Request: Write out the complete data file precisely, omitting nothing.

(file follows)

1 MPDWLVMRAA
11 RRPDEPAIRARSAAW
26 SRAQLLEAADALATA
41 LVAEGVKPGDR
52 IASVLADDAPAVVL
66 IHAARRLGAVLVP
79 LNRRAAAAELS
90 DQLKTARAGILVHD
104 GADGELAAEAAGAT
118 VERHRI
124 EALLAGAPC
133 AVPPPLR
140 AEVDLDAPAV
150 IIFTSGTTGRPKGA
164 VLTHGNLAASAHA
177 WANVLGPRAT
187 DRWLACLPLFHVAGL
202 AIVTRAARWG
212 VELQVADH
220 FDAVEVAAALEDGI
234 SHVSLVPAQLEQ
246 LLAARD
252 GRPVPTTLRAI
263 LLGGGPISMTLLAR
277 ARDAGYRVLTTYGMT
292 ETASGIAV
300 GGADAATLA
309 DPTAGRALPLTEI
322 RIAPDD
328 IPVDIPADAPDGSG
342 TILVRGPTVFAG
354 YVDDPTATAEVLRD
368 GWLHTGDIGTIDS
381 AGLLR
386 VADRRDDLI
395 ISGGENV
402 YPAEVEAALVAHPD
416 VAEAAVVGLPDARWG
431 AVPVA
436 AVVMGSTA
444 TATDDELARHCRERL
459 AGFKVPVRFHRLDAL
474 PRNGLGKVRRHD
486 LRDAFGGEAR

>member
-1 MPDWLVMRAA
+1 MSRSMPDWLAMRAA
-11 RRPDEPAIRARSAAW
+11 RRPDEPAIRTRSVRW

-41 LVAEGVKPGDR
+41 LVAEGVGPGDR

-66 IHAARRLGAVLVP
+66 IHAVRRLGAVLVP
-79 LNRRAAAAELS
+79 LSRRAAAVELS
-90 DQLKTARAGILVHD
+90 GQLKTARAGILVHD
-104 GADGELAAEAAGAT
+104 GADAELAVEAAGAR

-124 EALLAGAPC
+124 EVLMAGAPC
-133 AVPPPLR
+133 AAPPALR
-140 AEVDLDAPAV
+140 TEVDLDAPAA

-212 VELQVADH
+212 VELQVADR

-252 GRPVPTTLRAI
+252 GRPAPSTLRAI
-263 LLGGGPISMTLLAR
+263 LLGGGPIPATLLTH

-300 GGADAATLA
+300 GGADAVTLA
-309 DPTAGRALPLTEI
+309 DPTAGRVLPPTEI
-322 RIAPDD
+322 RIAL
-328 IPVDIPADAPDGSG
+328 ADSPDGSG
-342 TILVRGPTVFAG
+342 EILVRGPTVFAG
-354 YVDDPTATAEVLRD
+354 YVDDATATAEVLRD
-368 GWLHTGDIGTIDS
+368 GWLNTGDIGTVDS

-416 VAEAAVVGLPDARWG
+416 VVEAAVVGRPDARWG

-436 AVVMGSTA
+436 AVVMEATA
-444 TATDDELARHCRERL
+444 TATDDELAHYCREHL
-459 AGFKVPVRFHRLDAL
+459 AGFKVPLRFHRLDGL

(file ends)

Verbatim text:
1 MPDWLVMRAA
11 RRPDEPAIRARSAAW
26 SRAQLLEAADALATA
41 LVAEGVKPGDR
52 IASVLADDAPAVVL
66 IHAARRLGAVLVP
79 LNRRAAAAELS
90 DQLKTARAGILVHD
104 GADGELAAEAAGAT
118 VERHRI
124 EALLAGAPC
133 AVPPPLR
140 AEVDLDAPAV
150 IIFTSGTTGRPKGA
164 VLTHGNLAASAHA
177 WANVLGPRAT
187 DRWLACLPLFHVAGL
202 AIVTRAARWG
212 VELQVADH
220 FDAVEVAAALEDGI
234 SHVSLVPAQLEQ
246 LLAARD
252 GRPVPTTLRAI
263 LLGGGPISMTLLAR
277 ARDAGYRVLTTYGMT
292 ETASGIAV
300 GGADAATLA
309 DPTAGRALPLTEI
322 RIAPDD
328 IPVDIPADAPDGSG
342 TILVRGPTVFAG
354 YVDDPTATAEVLRD
368 GWLHTGDIGTIDS
381 AGLLR
386 VADRRDDLI
395 ISGGENV
402 YPAEVEAALVAHPD
416 VAEAAVVGLPDARWG
431 AVPVA
436 AVVMGSTA
444 TATDDELARHCRERL
459 AGFKVPVRFHRLDAL
474 PRNGLGKVRRHD
486 LRDAFGGEAR

>member
-1 MPDWLVMRAA
+1 MSRSMPDWLAMRAA
-11 RRPDEPAIRARSAAW
+11 RRPDEPAIRTRSVRW

-41 LVAEGVKPGDR
+41 LVAEGVGPGDR

-66 IHAARRLGAVLVP
+66 IHAVRRLGAVLVP
-79 LNRRAAAAELS
+79 LSRRAAAVELS
-90 DQLKTARAGILVHD
+90 GQLKTARAGILVHD
-104 GADGELAAEAAGAT
+104 GADAELAVEAAGAR

-124 EALLAGAPC
+124 EVLMAGAPC
-133 AVPPPLR
+133 AAPPALR
-140 AEVDLDAPAV
+140 TEVDLDAPAA

-212 VELQVADH
+212 VELQVADR

-252 GRPVPTTLRAI
+252 GRPAPSTLRAI
-263 LLGGGPISMTLLAR
+263 LLGGGPIPATLLTH

-300 GGADAATLA
+300 GGADAVTLA
-309 DPTAGRALPLTEI
+309 DPTAGRVLPPTEI
-322 RIAPDD
+322 RIAL
-328 IPVDIPADAPDGSG
+328 ADSPDGSG
-342 TILVRGPTVFAG
+342 EILVRGPTVFAG
-354 YVDDPTATAEVLRD
+354 YVDDATATAEVLRD
-368 GWLHTGDIGTIDS
+368 GWLNTGDIGTVDS

-416 VAEAAVVGLPDARWG
+416 VVEAAVVGRPDARWG

-436 AVVMGSTA
+436 AVVMEATA
-444 TATDDELARHCRERL
+444 TATDDELAHYCREHL
-459 AGFKVPVRFHRLDAL
+459 AGFKVPLRFHRLDGL